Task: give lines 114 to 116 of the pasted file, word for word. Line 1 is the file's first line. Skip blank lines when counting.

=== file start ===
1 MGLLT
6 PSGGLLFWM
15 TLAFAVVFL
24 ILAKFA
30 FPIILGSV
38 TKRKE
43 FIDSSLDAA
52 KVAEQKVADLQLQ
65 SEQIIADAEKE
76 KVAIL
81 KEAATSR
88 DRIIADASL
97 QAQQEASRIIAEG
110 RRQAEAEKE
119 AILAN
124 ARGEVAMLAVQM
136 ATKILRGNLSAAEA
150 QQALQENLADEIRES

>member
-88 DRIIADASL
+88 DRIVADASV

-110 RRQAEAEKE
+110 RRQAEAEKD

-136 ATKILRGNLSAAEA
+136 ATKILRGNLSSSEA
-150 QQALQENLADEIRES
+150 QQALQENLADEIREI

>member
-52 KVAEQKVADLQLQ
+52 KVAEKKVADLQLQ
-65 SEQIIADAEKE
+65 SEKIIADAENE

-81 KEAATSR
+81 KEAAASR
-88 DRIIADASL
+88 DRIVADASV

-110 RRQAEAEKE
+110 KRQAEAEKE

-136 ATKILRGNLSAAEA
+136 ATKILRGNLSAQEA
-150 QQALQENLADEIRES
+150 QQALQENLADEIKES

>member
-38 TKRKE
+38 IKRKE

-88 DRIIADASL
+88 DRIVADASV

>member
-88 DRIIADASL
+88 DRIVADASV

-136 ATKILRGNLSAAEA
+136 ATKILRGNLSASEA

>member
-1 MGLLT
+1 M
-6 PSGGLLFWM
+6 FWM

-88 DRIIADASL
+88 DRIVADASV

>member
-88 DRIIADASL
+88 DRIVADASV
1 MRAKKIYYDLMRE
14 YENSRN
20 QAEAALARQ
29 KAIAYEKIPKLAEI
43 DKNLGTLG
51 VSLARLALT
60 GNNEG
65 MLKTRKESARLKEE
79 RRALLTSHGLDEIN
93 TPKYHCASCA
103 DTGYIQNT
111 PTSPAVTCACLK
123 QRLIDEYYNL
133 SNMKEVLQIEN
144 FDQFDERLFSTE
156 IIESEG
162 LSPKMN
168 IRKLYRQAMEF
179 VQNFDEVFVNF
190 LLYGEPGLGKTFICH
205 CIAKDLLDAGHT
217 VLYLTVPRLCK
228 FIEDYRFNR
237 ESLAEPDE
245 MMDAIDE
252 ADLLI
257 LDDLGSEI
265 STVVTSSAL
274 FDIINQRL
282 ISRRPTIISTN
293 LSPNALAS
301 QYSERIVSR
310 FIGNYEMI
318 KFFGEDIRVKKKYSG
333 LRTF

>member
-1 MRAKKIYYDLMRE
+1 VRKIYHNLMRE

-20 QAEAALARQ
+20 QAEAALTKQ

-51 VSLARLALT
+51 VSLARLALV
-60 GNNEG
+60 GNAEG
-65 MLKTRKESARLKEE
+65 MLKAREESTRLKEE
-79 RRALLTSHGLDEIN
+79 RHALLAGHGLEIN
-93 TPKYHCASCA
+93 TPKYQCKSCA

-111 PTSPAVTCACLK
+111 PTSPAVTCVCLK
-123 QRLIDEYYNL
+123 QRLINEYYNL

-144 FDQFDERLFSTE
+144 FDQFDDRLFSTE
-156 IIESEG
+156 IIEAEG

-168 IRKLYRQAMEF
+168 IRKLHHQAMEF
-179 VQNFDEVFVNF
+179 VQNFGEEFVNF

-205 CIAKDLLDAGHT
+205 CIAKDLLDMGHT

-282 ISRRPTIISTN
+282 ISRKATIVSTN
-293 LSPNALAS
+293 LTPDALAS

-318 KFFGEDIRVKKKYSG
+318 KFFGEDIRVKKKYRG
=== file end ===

+111 PTSPAVTCVCLK
-123 QRLIDEYYNL
+123 QRLINEYYNL